In the recently announced results of the new American Council of Learned Societies “New Faculty Fellows” program, 53 recent Ph.D.s in the humanities were awarded post-doctoral fellowships. None of the initial list of winners held a Ph.D. in philosophy. This is only the most recent insult to the oldest of disciplines. Most American humanists are unclear about how the debates of philosophers are supposed to fit into the overall project of the humanities. We are ignored at dinner parties, and considered arrogant and perhaps uncouth. To add insult to injury, the name of our profession is liberally bestowed on those teaching in completely different departments. The great figures of American philosophy, lauded the world over, are passed over within American academy, in favor of lesser known lights. For example, in January, The Chronicle of Higher Education published a lengthy article praising two rather unknown philosophy professors, which concluded with the grandiose sentence, “They became philosophers in the grand sense that still draws young people to the subject today, until the phony logic choppers drive them away.”
Humans organize themselves into societies, cultures, nations, religions, genders, and races, and employ art and literature to represent their character. According to one view, the humanities should explain the nature of these formations – how the cultural artifacts the groups produce represent their respective identities. In so doing, we seek to advance a more sympathetic understanding of the differing veils humans adopt. The decades have taught us sensitivity to the risks of colonialist methodologies. Therefore, many humanists are members of the communities they seek to understand. The work of the humanities has also become ever more important, as we are brought in closer connection with once-unfamiliar groups. Confrontation with the other has become a necessity of modernity, and humanists have settled into playing a role as our arbiter with the unfamiliar.
Philosophy stands apart from this emerging consensus about the purpose of the humanities. Its questions – which concern the nature and scope of concepts like knowledge, representation, free will, rational agency, goodness, justice, laws, evidence and truth – seem antiquated and baroque. Its central debates seem disconnected from the issues of identity that plague and inspire the contemporary world. Its pedantic methodology seems designed to alienate rather than absorb. Whereas humanists have transformed into actors, using their teaching and research as political tools, philosophers have withdrawn ever more to positions as removed spectators, and not of life, but of some abstracted and disconnected realm of Grand Concepts.
That philosophy has become estranged from the humanities is ironic. Philosophy has shaped the modernity in which its role has been supplanted by the anthropology of the other. In his grand volume on the subject, Jonathan Israel argues that Baruch Spinoza was largely responsible for the intellectual framework that led to the enlightenment ideals of freedom of speech and thought.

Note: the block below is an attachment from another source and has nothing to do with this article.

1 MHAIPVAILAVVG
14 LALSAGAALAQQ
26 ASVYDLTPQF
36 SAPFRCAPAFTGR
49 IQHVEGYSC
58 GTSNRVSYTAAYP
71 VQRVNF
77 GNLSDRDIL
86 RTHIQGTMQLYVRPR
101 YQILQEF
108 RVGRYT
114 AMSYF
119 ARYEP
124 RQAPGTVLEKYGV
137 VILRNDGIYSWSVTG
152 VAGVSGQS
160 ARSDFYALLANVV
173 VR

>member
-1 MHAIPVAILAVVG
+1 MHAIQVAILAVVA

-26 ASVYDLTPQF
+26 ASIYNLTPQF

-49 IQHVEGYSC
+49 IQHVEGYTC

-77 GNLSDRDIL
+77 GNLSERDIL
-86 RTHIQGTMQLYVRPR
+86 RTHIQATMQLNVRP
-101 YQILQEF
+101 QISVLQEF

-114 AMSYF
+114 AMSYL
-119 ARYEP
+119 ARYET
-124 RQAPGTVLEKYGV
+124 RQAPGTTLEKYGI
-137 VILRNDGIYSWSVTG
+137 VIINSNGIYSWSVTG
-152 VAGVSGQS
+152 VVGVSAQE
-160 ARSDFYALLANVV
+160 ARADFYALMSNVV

Nor was it exclusively the political writings of the philosophers of the modern era that led to the drastic rethinking of human relations that has enabled science and modern forms of government to flourish. Descartes never had any political writings – it was rather the “sweeping reverence for philosophical reason,” Israel writes, that pervaded the intricate metaphysics of his Meditations on First Philosophy that was considered so threatening that the Pope banned his work in 1663. However, appealing to past effect is no help in understanding current importance. Maybe the fact that we now occupy modernity, and no longer need to establish it, has made the discipline of Philosophy otiose. There is perhaps a place for the history of Philosophy – investigation into how abstract reflection on grand concepts led to the modern world – but no more use for the abstract theorizing of a Descartes, Kant, or Spinoza.
The activity of philosophy is also foreign to many American humanists. Fiction writers, artists, and directors create works generally outside of the academy, for audiences outside its walls. That work is studied inside the academy by humanists seeking to gain an understanding of the period, place, or identity it reflects. Like the fiction writer or the artist, and unlike her fellow humanists, the philosopher is focused on creating her own body of work, ideally a novel attempt at a solution to the on-going philosophical problems. But unlike the fiction writer or the artist, there is hardly an audience anymore for philosophy outside of the academy. Few bankers care to hear about the latest views on rational agency or vagueness. Humanists are used to studying cultural works created outside the academy for audiences outside the academy. Philosophical work is cultural creation formed inside the academy for an audience that is now largely inside the academy.
Philosophical problems also have a childlike grandiosity. When a philosopher announces that she is working on the nature of truth, she sounds like a teenager discovering the world of ideas for the first time. The notion that someone could come up with a new way to show that (say) we know that we are not brains in vats must seem infantile, even more so when the methods seem so dry and dilettantish. As the philosopher David Hill has described the discipline, it is “the ungainly attempt to tackle questions that come naturally to children, using methods that come naturally to lawyers."
The view that there is no proper place anymore in the academy for the theorizing of figures such as Descartes, Spinoza, Hume, and Kant is well-reflected in the relative success philosophers achieve in competition with fellow humanists for various fellowships. To take a representative example, there are 17 American historians who have won the prestigious MacArthur “genius” grant. In contrast to this subfield of history, there are six philosophers who have won MacArthur awards, and they are an odd group. None of the great American metaphysicians or epistemologists of the last 40 years are among them, despite their world-wide influence and acclaim.